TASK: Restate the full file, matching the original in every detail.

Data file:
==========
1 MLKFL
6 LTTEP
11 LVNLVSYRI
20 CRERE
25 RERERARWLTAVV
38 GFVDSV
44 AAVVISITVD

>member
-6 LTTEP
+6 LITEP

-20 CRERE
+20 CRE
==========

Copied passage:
1 MLKFL
6 LTTEP
11 LVNLVSYRI
20 CRERE
25 RERERARWLTAVV
38 GFVDSV
44 AAVVISITVD

>member
-6 LTTEP
+6 LITEP

-20 CRERE
+20 CRE